It’s a long-held principle in workers’ compensation law that if you are injured on the commute to or from work, those injuries are not considered to be work-related, and therefore not eligible for benefits.
However, our Greensboro workers’ compensation attorneys know there are often exceptions that can be made when the facts are conducive to proving the commute was in fact part of your job.
This was the sort of case before the Kansas Supreme Court in Williams v. Petromark Drilling, LLC. The justices were asked to decide whether the serious injuries sustained by an oil driller who was in a co-worker’s vehicle as they drove home was covered by workers’ compensation.
While it would seem on the surface the clear answer would be no, the court took into consideration a number of facts that resulted in the justices granting an approval of benefits for this injured worker.
The background here is that the worker was employed to work at various drill sites throughout the firm, most approximately 60 miles from his home. Each day, he would travel from his home to the home of his supervisor. From there, the two would take the boss’s personal vehicle from drill site to drill site. Then the worker would be brought back to his own vehicle and head home.
Sometimes, he would go through this routine with co-workers, which was what happened the day of the accident. He met with a worker who had just finished a full overnight shift, and was asked to fill in and complete a full day shift as well because the crew was short-handed.
The pair traveled to the various sites that day, and prior to leaving the last one, the plaintiff noticed two tires on his co-worker’s vehicle were low. The pair filled them and got on the road. However, it wasn’t long before they realized the rear tire was losing air. It was hissing and vibrating, so they were forced to pull over and pump more air into it.
After working a double shift, however, the co-worker was impatient. He hastily pumped the tire, but failed to fill it all the way. In fact, it was only about half full. The pair got back on the road.Less than two miles later, the tire blew out. The car flipped several times, and the plaintiff was severely injured.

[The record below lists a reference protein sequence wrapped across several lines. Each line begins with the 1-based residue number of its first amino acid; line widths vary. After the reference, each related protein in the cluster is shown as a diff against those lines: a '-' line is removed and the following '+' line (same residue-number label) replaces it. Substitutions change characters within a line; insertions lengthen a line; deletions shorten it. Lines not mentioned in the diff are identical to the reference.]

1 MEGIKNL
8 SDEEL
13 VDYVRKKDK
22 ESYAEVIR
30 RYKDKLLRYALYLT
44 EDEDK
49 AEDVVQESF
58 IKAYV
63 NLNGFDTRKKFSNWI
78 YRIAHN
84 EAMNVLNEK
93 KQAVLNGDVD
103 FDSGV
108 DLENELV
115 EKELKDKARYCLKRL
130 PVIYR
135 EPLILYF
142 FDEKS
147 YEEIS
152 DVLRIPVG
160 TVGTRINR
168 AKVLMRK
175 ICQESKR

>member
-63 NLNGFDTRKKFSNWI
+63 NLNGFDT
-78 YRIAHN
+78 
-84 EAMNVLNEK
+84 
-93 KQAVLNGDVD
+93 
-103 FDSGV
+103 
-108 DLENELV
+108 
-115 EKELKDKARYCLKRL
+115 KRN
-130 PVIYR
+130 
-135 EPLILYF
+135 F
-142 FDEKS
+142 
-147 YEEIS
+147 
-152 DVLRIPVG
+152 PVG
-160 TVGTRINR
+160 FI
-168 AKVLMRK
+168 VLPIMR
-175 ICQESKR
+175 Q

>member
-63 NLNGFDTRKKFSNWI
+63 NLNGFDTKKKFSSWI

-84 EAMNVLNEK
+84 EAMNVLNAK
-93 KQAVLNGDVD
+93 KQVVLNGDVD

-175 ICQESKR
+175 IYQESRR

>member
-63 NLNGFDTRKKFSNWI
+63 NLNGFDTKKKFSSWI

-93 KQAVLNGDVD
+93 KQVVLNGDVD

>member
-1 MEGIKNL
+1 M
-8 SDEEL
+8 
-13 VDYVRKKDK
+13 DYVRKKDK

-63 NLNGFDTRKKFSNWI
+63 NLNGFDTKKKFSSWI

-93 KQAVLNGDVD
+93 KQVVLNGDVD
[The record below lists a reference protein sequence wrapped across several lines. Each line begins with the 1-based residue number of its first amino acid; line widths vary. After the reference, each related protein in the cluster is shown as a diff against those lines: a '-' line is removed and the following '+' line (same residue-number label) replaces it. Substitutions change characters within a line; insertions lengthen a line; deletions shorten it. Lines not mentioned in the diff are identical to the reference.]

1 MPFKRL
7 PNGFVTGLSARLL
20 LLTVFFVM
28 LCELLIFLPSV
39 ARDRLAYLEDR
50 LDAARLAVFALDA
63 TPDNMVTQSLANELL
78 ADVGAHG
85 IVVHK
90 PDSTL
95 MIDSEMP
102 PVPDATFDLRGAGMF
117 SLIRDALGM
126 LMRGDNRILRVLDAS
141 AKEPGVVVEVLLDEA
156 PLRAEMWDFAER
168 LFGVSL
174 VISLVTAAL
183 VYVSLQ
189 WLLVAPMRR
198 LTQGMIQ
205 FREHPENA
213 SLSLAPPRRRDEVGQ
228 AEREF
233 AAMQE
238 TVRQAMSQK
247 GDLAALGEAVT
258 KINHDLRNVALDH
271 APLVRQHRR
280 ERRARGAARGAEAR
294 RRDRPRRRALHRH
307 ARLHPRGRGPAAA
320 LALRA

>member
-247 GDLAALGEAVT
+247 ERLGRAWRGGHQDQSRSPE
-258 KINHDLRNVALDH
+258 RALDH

He survived, and later filed a workers’ compensation claim.
The administrative law judge, however, ruled in favor of the employer, stating the crash didn’t arise out of the course of employment because the two had already left work for the day. He was a passenger in the vehicle, and the two were on their way home. He wasn’t being paid or compensated for any duties performed at that time. Further, he was not at the time of the crash traveling between drill sites. Rather, he was on the first leg of his commute home.
However, the board reversed that decision in a split 3-2 decision in favor of the plaintiff, finding the injury did arise out of his work. Specifically, the court found, “Travel was inherent to the job. When travel is inherent to or an integral part of the job, the (coming and going) rule does not apply.”
The coming-and-going rule is the principle we discussed earlier: If you are going to or coming from work and are injured, that injury is not compensable.
The case was then appealed to the state Court of Appeals, which reversed the board’s decision, reasoned the worker was not furthering the company’s interests at the time of the crash.
The case was finally appealed to the Kansas Supreme Court, which again reversed. The question was whether there was substantial competent evidence to support the board’s findings that the tire blowout happened during travel that was intrinsic to the worker’s job duties. The supreme court found this to be the case, and awarded him workers’ compensation benefits.
If you have been injured at work, contact the Lee Law Offices at 800-887-1965.
Williams v. Petromark Drilling, LLC, June 6, 2014, Kansas Suprem Court
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